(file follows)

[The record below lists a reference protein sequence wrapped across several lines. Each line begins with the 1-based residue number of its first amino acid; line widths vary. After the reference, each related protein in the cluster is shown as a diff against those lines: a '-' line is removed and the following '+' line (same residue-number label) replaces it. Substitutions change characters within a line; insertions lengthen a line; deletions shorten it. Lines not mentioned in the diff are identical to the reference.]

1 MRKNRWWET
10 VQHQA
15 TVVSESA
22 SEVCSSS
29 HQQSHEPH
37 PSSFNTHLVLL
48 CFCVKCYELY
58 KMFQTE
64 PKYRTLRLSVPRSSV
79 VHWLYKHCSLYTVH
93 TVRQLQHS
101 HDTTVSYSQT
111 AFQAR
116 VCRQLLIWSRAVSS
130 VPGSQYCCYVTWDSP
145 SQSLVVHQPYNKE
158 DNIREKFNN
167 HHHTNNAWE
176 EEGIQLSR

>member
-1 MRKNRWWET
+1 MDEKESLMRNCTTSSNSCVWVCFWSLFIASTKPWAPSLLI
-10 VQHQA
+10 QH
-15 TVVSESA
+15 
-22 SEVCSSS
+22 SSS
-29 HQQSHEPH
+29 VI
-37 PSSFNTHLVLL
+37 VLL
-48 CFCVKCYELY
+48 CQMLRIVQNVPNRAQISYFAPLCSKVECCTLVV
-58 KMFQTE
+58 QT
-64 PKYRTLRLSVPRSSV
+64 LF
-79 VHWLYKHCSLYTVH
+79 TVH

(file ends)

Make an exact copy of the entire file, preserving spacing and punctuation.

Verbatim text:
[The record below lists a reference protein sequence wrapped across several lines. Each line begins with the 1-based residue number of its first amino acid; line widths vary. After the reference, each related protein in the cluster is shown as a diff against those lines: a '-' line is removed and the following '+' line (same residue-number label) replaces it. Substitutions change characters within a line; insertions lengthen a line; deletions shorten it. Lines not mentioned in the diff are identical to the reference.]

1 MRKNRWWET
10 VQHQA
15 TVVSESA
22 SEVCSSS
29 HQQSHEPH
37 PSSFNTHLVLL
48 CFCVKCYELY
58 KMFQTE
64 PKYRTLRLSVPRSSV
79 VHWLYKHCSLYTVH
93 TVRQLQHS
101 HDTTVSYSQT
111 AFQAR
116 VCRQLLIWSRAVSS
130 VPGSQYCCYVTWDSP
145 SQSLVVHQPYNKE
158 DNIREKFNN
167 HHHTNNAWE
176 EEGIQLSR

>member
-1 MRKNRWWET
+1 MDEKESLMRNCTTSSNSCVWVCFWSLFIASTKPWAPSLLI
-10 VQHQA
+10 QH
-15 TVVSESA
+15 
-22 SEVCSSS
+22 SSS
-29 HQQSHEPH
+29 VI
-37 PSSFNTHLVLL
+37 VLL
-48 CFCVKCYELY
+48 CQMLRIVQNVPNRAQISYFAPLCSKVECCTLVV
-58 KMFQTE
+58 QT
-64 PKYRTLRLSVPRSSV
+64 LF
-79 VHWLYKHCSLYTVH
+79 TVH